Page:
Blog Six Realistic Steps to Stop Negative Self-Talk

Six Realistic Steps to Stop Negative Self-Talk


Negative self-talk affects your life more than you imagine. Without even realizing it, we turn into our own worst enemies and deprive ourselves of confidence and tranquility. If left unchecked, this lack of optimism can affect our health, leaving us worried and stressed out and unable to unwind.

Negative self-talk can have serious spiritual effects. It can lead to feelings of unworthiness, shame, guilt, and depression, all of which can lead to further issues, such as decreased motivation and a lack of love for oneself, and thus for others. It can also lead to a lack of trust in God and a lack of connection with one's spiritual self. Negative self-talk can also lead to feelings of isolation and loneliness, which can lead to further spiritual distress. Therefore, It's important to address this habit and change it - the sooner the better.

It's actually simpler to fix than you might imagine. Positive self-talk and implementing these six doable steps provide the foundation. 

Take Notes

A great way to gain control over your thoughts is to keep a journal. Try outputting your thoughts from the day in writing before going to bed. When you're trying to fall asleep, this enables you to let go of emotions that might otherwise fester if left unchecked. You can get an idea of where you are by going back and reading those entries. It's possible that you've been more negative lately than you realized.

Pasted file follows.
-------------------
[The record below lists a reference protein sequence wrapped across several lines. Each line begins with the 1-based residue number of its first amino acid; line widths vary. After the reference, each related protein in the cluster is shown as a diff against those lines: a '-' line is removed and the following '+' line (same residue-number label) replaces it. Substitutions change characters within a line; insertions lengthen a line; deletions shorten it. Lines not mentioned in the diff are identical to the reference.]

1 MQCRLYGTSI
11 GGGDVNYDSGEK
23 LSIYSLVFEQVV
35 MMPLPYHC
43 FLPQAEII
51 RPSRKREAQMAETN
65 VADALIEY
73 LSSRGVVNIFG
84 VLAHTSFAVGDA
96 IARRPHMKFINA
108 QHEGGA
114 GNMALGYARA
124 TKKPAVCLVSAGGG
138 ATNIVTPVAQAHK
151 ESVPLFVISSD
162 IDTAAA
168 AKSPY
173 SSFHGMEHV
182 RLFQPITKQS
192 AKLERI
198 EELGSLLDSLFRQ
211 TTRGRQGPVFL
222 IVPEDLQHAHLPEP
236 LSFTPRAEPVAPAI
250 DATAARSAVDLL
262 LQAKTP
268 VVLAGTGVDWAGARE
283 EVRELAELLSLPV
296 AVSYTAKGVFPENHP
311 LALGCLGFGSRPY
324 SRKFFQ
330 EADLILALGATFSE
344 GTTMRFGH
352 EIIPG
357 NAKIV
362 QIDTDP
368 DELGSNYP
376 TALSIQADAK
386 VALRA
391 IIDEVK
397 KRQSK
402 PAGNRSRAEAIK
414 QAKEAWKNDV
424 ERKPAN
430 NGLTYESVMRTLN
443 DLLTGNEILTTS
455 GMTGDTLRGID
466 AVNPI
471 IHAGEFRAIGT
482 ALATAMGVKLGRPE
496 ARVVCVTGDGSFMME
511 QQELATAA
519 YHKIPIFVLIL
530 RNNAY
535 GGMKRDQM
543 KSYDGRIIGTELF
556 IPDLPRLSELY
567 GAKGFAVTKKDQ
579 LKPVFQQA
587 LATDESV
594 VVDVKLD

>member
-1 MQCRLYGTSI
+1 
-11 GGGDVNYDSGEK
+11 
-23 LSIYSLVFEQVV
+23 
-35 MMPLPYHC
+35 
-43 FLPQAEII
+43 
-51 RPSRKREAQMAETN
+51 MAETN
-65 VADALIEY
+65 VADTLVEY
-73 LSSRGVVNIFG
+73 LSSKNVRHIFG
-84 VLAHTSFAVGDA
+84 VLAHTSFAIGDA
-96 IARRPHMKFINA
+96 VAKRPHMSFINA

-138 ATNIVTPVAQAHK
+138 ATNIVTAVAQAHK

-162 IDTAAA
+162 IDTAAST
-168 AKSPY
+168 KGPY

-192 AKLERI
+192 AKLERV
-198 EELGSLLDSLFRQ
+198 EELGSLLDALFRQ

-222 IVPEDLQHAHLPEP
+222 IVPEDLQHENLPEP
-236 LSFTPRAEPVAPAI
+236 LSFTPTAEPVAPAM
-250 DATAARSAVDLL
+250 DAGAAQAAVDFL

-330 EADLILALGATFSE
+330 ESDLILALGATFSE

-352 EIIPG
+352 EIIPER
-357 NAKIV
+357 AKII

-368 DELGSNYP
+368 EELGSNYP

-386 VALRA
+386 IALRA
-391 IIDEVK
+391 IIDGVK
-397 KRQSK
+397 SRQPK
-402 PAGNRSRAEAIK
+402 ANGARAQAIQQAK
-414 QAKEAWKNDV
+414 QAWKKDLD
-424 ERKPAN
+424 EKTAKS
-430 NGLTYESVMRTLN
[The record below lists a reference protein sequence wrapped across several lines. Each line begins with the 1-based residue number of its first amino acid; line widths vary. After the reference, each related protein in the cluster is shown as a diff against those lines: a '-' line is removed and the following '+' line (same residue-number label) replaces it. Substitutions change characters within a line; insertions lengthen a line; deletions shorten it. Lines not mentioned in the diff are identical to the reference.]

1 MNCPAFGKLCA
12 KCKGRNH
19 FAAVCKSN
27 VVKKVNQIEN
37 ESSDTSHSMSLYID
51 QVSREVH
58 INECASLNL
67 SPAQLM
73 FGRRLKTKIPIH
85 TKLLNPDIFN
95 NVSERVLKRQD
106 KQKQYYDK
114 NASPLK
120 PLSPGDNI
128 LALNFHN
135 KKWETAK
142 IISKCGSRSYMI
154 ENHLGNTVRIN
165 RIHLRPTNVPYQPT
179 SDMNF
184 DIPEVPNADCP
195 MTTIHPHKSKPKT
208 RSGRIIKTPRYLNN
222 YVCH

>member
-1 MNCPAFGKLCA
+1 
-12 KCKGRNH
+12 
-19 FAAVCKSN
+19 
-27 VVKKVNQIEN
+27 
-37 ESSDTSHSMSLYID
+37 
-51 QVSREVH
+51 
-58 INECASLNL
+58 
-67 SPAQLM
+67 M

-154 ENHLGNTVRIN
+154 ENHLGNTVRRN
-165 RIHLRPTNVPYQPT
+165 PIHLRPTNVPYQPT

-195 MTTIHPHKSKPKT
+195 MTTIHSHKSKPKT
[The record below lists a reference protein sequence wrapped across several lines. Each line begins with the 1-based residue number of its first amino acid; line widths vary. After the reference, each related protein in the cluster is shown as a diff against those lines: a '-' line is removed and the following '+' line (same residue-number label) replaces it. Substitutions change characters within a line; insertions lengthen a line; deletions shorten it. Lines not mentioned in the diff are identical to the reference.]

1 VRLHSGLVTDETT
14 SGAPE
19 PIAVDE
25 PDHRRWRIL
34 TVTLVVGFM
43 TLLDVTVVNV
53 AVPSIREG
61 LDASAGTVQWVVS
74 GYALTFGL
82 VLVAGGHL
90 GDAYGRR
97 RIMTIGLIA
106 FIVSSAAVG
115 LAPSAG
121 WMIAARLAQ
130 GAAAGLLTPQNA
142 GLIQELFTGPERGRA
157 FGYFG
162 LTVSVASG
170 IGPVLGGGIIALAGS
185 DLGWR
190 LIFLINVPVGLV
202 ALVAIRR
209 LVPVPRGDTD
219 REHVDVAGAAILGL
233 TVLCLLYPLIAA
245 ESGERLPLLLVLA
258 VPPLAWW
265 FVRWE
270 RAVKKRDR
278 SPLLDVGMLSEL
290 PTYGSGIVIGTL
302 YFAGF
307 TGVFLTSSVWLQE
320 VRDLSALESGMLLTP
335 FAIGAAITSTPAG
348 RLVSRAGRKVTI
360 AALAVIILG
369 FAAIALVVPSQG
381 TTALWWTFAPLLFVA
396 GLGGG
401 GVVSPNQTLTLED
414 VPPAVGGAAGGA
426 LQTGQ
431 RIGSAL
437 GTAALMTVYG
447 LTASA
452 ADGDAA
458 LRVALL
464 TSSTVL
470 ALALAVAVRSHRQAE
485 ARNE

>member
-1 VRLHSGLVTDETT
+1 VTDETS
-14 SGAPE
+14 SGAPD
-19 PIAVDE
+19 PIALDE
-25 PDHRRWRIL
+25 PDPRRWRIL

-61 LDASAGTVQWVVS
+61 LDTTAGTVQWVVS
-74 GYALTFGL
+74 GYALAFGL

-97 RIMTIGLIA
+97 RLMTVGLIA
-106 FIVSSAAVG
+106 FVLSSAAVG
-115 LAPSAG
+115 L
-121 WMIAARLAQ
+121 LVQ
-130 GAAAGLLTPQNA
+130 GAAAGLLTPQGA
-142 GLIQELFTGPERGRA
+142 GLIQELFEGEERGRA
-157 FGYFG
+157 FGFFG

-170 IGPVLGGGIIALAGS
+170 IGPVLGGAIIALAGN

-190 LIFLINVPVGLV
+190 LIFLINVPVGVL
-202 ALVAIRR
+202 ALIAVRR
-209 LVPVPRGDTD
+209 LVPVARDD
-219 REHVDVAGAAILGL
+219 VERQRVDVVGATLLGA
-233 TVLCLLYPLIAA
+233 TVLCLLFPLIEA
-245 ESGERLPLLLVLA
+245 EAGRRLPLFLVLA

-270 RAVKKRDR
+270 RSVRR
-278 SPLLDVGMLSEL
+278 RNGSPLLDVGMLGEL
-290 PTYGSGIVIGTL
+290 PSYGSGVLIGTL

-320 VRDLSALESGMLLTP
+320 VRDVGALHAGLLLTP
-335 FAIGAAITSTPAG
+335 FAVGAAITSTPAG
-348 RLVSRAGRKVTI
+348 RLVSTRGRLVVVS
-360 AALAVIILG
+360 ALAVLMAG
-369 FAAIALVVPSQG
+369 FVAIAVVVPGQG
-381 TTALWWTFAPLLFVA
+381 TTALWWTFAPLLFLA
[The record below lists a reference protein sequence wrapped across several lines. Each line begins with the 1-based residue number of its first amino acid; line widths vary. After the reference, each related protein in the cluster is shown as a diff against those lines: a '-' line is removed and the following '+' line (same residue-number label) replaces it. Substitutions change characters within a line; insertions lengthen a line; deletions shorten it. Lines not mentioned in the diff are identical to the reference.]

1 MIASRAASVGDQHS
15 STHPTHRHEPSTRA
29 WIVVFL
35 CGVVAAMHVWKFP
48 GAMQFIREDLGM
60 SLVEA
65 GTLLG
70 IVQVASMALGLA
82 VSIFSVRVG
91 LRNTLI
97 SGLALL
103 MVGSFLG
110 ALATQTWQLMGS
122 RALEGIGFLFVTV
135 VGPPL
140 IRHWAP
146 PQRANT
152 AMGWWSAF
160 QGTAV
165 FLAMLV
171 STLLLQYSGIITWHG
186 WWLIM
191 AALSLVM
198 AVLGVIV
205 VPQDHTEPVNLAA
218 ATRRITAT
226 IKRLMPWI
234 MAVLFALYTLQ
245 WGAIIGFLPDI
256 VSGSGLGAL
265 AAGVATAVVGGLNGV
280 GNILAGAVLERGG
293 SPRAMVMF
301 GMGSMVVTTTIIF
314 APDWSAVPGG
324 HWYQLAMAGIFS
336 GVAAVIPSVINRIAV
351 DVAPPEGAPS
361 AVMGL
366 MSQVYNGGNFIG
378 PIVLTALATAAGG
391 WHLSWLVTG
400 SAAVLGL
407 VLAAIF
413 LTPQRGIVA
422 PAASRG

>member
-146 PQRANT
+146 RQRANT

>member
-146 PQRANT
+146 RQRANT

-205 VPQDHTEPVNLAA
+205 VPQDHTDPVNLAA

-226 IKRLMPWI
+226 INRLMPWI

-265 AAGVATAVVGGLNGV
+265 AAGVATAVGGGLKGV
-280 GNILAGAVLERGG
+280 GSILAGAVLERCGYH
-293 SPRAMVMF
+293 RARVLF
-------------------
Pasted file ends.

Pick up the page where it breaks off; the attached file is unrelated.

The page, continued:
Simply Reject

Your task is to prevent the negative thoughts from developing when you catch them in your head. Immediately reject negative self-talk as soon as you notice it. If you have to, say the word, "Stop," aloud.

Snap Back

To stop negative thoughts, psychologists have long recommended this therapy. Wrap a loose rubber band around your wrist. Every time you have a bad thought, just snap the rubber band. Your automatic stopping of those thoughts to avoid the "punishment" will eventually become a habit.

Try the following three steps to put constructive self-talk into practice:

Reduce the Volume

Instead of "stupid," perhaps you were "mistaken," what word can you substitute to lessen the blow? Perhaps you're thoughtful instead of slow. By being mindful of your language, you'll naturally use more positive self-talk.

Change Sides

Make a game out of it. Every time you hear yourself making a statement in your head, try to rephrase it so that it is neutral or even positive. Find out how many of these thoughts you can alter.

Inquire About Everything

Turn negative presumptions into questions rather than being listened to. In contrast to statements, which are already conclusive, questions seek solutions. For instance, "That's impossible," can become, "How can I make that possible?"

You'll learn that life looks different if you keep track of what you do and take intentional action to alter the situation. You'll more at ease and even capable of being optimisti, and begin to like yourself a little more. In time, you may realize the potential you've had all along.


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